The Complainant is Compagnie Générale des Etablissements Michelin of Clermont-Ferrand, France, represented by Dreyfus & associés, France.
The Respondent is WhoisGuard, Inc. WhoisGuard Protected of Panama / don’t lookfor of Hong Kong, China.
The disputed domain name <michelin-health.com> is registered with NameCheap, Inc. (the “Registrar”).
The Complaint was filed with the WIPO Arbitration and Mediation Center (the “Center”) on October 2, 2018. On October 2, 2018, the Center transmitted by email to the Registrar a request for registrar verification in connection with the disputed domain name. On October 2, 2018, the Registrar transmitted by email to the Center its verification response disclosing registrant and contact information for the disputed domain name which differed from the named Respondent and contact information in the Complaint. The Center sent an email communication to the Complainant on October 3, 2018 providing the registrant and contact information disclosed by the Registrar, and inviting the Complainant to submit an amendment to the Complaint. The Complainant filed an amended Complaint on October 4, 2018.
The Center verified that the Complaint together with the amended Complaint satisfied the formal requirements of the Uniform Domain Name Dispute Resolution Policy (the “Policy” or “UDRP”), the Rules for Uniform Domain Name Dispute Resolution Policy (the “Rules”), and the WIPO Supplemental Rules for Uniform Domain Name Dispute Resolution Policy (the “Supplemental Rules”).
In accordance with the Rules, paragraphs 2 and 4, the Center formally notified the Respondent of the Complaint, and the proceedings commenced on October 5, 2018. In accordance with the Rules, paragraph 5, the due date for Response was October 25, 2018. The Respondent did not submit any response. Accordingly, the Center notified the Respondent’s default on October 26, 2018.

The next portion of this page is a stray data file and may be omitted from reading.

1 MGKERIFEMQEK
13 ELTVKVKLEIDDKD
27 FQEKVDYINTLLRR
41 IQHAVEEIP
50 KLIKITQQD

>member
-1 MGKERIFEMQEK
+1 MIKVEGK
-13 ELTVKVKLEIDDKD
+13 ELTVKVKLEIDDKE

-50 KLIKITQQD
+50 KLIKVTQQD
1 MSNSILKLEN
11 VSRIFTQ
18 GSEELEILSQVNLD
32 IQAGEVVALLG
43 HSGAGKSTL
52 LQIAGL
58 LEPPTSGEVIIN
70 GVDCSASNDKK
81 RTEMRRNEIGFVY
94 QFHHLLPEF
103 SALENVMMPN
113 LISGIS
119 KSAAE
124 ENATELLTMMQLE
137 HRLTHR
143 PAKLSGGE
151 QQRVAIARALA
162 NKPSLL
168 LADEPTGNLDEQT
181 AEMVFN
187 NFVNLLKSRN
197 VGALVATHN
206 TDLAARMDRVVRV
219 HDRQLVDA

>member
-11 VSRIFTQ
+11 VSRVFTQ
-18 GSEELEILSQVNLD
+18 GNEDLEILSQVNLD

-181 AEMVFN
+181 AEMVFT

The Center appointed Sebastian M.W. Hughes as the sole panelist in this matter on October 31, 2018. The Panel finds that it was properly constituted. The Panel has submitted the Statement of Acceptance and Declaration of Impartiality and Independence, as required by the Center to ensure compliance with the Rules, paragraph 7.
The Complainant is a company incorporated in France and is one of the world’s most prominent tire manufacturers.
The Complainant is the owner of numerous registrations in jurisdictions around the world for the trade mark MICHELIN (the “Trade Mark”), including international registration number 771031, designating China, registered on June 11, 2001; and several registrations in China, for example, registration number 136402, registered on April 5, 1980.
The Complainant is also the owner of the domain name <michelin.com>, registered on December 1, 1993.
The identity and location of the Respondent is unknown, although the WhoIs search results for the disputed domain name list an address in the Hong Kong Special Administrative Region of China, and a telephone number with the international area code for China.
The disputed domain name was registered on June 12, 2018.
The disputed domain name has not been used.
The Complainant contends that the disputed domain name is confusingly similar or identical to the Trade Mark, the Respondent has no rights or legitimate interests in respect of the disputed domain name, and the disputed domain name was registered and is being used in bad faith.
The Respondent did not reply to the Complainant’s contentions.
The Complainant must prove each of the three elements in paragraph 4(a) of the Policy in order to prevail.
The Panel finds that the Complainant has rights in the Trade Mark acquired through use and registration.
The disputed domain name incorporates the entirety of the Trade Mark (see WIPO Overview of WIPO Panel Views on Selected UDRP Questions, Third Edition (“WIPO Overview 3.0”), section 1.7) together with the word “health”.